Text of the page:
Steward Health Care gets OK to market health insurance - Quincy, MA - The Patriot Ledger (patriotledger.com) "Steward Health Care System has been given clearance from state regulators to begin marketing a health insurance plan that would limit coverage for most ailments to Steward hospitals and doctors.
Steward spokesman Chris Murphy said the state Division of Insurance approved the Steward Community Choice limited network plan on Monday. Steward will work with Watertown-based Tufts Health Plan, the state’s third largest health insurer, to administer the plan."
As Doctors Use More Devices, Potential For Distraction Grows (The New York Times) "This phenomenon has set off an intensifying discussion at hospitals and medical schools about a problem perhaps best described as “distracted doctoring.” In response, some hospitals have begun limiting the use of devices in critical settings, while schools have started reminding medical students to focus on patients instead of gadgets, even as the students are being given more devices. “You walk around the hospital, and what you see is not funny,” said Dr. Peter J. Papadakos, an anesthesiologist and director of critical care at the University of Rochester Medical Center in upstate New York, who added that he had seen nurses, doctors and other staff members glued to their phones, computers and iPads."
Hospitals Torn On Reducing Repeat Admissions : Shots - Health Blog : NPR (npr.org) "Repeat customers to hospitals are seen as a big problem. But it's complicated. Sometimes the hospitals themselves may profit from some patients' frequent visits. But it costs a lot money for the people who pay hospitals: Medicare, Medicaid and private insurers. As with many other problems in the health care system, unnecessary hospital readmissions are associated with worse treatment and health outcomes as well as higher costs to taxpayers — as much as $17 billion a year by one estimate."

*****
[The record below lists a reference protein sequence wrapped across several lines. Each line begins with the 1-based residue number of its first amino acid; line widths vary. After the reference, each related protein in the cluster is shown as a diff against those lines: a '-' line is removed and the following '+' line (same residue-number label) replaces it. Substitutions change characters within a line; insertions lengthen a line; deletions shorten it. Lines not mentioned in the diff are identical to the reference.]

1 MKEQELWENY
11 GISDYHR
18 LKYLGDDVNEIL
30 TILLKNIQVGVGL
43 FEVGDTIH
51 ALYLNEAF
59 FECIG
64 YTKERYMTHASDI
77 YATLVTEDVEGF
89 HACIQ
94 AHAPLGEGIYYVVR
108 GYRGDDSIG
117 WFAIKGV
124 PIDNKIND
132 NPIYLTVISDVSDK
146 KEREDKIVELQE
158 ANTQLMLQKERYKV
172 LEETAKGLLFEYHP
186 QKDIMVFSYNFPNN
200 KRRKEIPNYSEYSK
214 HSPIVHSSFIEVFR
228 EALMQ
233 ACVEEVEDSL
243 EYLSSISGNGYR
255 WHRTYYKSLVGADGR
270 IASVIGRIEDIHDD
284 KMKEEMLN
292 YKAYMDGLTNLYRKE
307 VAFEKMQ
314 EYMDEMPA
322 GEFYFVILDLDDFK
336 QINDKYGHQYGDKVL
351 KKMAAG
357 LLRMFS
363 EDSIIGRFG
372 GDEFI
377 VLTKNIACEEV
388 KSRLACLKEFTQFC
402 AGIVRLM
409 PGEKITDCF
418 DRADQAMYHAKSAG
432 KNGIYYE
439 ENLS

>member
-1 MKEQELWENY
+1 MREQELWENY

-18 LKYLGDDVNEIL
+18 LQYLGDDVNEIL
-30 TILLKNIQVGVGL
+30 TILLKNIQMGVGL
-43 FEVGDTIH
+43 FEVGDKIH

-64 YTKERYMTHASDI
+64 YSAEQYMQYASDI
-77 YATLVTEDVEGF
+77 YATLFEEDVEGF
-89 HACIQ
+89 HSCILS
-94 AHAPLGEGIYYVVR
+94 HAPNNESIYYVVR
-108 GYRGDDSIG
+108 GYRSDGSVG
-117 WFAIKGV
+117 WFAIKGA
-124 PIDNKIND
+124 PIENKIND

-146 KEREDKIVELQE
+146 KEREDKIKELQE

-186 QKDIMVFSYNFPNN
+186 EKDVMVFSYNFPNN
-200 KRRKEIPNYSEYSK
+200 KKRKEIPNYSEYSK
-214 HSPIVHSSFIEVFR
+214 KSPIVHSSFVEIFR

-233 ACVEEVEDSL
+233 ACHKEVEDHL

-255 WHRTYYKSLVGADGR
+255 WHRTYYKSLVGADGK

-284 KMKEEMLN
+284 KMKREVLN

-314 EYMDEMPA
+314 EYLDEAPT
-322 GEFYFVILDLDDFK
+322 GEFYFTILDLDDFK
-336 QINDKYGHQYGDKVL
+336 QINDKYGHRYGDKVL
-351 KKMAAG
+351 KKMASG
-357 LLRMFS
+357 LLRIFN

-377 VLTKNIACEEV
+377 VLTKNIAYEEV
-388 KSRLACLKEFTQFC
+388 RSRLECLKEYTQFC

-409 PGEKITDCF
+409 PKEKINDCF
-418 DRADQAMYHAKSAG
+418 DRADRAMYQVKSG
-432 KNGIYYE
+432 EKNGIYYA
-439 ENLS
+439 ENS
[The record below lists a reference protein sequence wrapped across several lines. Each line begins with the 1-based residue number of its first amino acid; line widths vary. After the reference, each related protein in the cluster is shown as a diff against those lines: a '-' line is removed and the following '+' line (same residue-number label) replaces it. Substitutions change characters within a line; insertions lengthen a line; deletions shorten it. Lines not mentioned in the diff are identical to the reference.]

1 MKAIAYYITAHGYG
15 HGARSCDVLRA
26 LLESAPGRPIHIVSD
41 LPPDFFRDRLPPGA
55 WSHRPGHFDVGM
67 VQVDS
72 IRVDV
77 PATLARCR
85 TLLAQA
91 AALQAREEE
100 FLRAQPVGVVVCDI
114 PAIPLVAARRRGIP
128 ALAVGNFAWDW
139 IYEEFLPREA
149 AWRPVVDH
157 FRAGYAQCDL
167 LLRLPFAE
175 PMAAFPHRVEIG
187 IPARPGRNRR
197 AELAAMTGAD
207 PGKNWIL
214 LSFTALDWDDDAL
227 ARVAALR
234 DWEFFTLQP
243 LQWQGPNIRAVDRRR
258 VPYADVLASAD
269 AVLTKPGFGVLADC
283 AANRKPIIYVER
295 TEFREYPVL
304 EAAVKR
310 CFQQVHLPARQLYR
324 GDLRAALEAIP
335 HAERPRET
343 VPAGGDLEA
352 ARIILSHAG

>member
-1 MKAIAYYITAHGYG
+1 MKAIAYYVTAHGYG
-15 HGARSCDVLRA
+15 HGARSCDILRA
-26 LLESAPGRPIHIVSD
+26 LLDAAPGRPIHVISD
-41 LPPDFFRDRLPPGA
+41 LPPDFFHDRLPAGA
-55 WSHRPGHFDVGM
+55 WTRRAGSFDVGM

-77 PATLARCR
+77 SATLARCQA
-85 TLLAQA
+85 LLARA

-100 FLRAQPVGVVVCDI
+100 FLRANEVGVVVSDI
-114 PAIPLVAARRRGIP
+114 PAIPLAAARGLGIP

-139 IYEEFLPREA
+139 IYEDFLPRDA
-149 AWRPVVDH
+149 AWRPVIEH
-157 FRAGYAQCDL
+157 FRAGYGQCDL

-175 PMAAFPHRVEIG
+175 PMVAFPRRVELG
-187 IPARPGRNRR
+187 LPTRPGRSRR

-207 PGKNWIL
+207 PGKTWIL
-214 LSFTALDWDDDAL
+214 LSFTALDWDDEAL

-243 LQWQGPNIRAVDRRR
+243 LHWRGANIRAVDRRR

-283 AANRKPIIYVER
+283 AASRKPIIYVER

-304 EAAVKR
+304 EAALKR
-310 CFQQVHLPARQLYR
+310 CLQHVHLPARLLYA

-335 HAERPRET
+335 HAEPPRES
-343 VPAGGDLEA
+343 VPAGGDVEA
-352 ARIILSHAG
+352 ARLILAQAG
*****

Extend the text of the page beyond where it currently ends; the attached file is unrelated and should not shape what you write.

The Affordable Care Act’s ‘affordability’ paradox - The Washington Post "We know that the health reform law requires “affordable” insurance to cost less than 9.5 percent of a worker’s household income. But here’s a crucial detail it left out: What counts as the “premium”? Is it the cost of providing insurance for just the employee, or for the workers’ entire family? There’s a huge difference between the two: the average premium for an individual last year was $921 per year, compared to the average $4,129 for a family policy, according to the Kaiser Family Foundation. In other words, health insurance premiums of $4,129 send a company past the affordability target a lot faster than just providing an individual policy would.This has huge implications for the health reform law." (The Washington Post)
This program aired on December 15, 2011. The audio for this program is not available.